Illusions of Grandeur: 1962–6

  • C. J. Bartlett


The average life expectancy of each defence review since 1945 had been a mere two and a half years. This was far too short, given a usual gestation period for each new weapon of from two to four times that figure. But things were to get worse, not better, in the mid-1960s, with doubts and dissensions developing at almost every level of British defence policy, with strategy, fundamental weapons and administrative methods all being thrown into the melting pot. Denis Healey, Labour’s talented Minister of Defence from 1964, declared that he had inherited ‘a runaway train’ from the Conservatives, but in the next three years, despite several sudden applications of the brakes, the train was not brought under control. Finally it was hopefully diverted on to a new line altogether from January 1968. Recurrent economic crises and internal Labour divisions were ostensibly responsible for this erratic progress, but more fundamental was the accumulation of past mis­takes, misconceptions and misfortunes whose implications could no longer be avoided.Many observers were becoming persuaded that the post-war policy of piecemeal adjustments to meet Britain’s changing position in the world was no longer enough, and that even so drastic a transformation of policy as had occurred in 1957 had been less radical than it appeared on the surface.1


Nuclear Force Defence Policy Defence Spending Military Aircraft Defence Review 


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  1. 2.
    C. J. E. Harlow, The European Armaments Base (Institute for Strategic Studies, 1967) part 2, pp. 9–10.Google Scholar
  2. 4.
    D. Healey, House of Commons, 27 June 1967Google Scholar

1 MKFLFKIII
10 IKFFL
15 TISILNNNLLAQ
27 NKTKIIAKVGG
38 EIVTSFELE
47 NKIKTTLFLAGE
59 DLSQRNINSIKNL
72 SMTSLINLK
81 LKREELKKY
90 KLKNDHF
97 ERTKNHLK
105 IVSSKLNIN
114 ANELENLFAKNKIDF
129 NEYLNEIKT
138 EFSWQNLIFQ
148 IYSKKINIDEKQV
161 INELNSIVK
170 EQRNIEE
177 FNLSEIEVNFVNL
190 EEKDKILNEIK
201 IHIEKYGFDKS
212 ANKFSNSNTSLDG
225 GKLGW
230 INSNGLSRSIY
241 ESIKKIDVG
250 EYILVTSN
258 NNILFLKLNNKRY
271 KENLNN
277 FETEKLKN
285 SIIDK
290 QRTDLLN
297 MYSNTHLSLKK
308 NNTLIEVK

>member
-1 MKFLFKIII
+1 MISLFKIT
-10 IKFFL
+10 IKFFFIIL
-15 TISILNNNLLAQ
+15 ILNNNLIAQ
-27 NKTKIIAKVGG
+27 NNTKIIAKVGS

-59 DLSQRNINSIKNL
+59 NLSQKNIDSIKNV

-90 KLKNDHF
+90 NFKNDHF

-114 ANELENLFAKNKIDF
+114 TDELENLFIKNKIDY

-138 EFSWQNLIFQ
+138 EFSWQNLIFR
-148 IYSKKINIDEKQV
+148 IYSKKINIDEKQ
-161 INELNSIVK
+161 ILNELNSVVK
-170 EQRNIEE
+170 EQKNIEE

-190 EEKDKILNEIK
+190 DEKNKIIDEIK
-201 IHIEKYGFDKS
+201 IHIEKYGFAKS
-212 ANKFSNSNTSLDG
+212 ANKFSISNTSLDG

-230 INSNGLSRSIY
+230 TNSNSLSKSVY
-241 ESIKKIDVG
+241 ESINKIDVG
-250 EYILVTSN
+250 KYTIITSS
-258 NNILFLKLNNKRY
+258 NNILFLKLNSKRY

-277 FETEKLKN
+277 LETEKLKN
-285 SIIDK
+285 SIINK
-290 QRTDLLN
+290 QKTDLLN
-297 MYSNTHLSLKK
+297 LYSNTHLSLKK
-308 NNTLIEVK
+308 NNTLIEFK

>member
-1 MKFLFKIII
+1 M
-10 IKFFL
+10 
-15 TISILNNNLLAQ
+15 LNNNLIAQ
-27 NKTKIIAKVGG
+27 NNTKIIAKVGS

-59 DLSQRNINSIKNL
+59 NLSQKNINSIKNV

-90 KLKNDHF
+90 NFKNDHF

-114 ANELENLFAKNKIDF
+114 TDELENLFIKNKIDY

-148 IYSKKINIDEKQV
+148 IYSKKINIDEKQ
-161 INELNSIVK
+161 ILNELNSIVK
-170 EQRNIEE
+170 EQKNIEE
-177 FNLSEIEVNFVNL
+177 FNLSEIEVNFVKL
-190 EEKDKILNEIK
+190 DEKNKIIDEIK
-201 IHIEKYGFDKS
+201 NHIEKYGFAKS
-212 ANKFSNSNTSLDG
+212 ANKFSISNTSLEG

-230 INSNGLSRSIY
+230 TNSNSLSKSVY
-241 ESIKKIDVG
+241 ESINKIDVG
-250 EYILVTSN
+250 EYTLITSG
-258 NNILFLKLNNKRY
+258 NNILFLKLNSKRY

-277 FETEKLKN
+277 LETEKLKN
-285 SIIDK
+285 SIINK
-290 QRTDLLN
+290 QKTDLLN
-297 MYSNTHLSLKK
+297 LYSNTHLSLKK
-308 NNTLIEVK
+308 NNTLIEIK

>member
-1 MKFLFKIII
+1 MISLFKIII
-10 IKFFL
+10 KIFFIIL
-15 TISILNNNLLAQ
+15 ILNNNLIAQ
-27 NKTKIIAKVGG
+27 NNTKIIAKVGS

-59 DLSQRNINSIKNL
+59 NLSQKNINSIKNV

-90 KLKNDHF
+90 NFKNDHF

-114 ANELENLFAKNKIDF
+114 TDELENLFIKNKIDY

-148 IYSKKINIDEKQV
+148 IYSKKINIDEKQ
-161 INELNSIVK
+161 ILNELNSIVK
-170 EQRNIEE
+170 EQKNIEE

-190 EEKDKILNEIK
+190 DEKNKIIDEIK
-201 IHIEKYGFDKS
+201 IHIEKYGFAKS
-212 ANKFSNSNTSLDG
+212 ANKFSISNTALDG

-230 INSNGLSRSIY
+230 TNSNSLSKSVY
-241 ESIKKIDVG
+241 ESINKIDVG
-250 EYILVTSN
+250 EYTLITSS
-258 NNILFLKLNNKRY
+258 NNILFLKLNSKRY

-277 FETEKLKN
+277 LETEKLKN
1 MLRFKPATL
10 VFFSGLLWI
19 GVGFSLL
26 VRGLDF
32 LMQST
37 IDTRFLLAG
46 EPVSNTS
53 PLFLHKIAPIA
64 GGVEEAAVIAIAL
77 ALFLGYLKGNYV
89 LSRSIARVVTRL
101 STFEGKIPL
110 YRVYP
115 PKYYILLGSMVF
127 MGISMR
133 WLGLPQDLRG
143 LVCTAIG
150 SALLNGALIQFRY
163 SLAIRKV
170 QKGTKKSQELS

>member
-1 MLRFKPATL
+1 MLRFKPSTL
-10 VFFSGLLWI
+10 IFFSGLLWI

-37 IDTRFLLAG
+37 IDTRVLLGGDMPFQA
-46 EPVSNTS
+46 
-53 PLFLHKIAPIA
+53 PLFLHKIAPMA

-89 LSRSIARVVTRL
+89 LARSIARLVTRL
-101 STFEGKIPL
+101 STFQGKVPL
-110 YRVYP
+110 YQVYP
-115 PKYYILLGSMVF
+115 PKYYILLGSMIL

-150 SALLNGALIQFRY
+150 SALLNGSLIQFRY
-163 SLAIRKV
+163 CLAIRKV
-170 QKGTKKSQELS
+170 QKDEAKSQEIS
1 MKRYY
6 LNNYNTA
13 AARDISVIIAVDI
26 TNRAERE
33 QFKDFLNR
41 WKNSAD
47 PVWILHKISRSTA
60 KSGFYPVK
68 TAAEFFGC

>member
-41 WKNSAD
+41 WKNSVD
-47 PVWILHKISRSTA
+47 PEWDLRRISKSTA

3. 11.
    See J. L. Moulton, RUSIJ (1962) pp. 19–28.Google Scholar
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    E. Monroe, Britain’s Moment in the Middle East (1963) pp. 214–217Google Scholar
  5. 19.
    D. Healey, House of Commons, 4 Mar 1970Google Scholar
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    Sir S. Zuckerman, Scientists and War (1966) p. 45.Google Scholar
  7. 28.
    Lord Kilmuir, Political Adventures (1964) p. 321.Google Scholar
  8. 37.
    G. Williams (ed.), Crisis in Procurement chap. viii. In contrast Military Aircraft Procurement (R.U.S.I., 23 Oct 1968) adds little of importance.Google Scholar
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    R. Beaumont, an ex-test pilot, fiercely defended the quality of British aircraft in his Phoenix into Ashes (1968)Google Scholar
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    L. R. Beesley (Director General of Aircraft Production, Ministry of Aviation), Aircraft Engineering (Oct 1966) pp. 26–36.Google Scholar
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    Christopher Soames, House of Commons, 13 Apr 1965.Google Scholar

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© C. J. Bartlett 1972

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  • C. J. Bartlett

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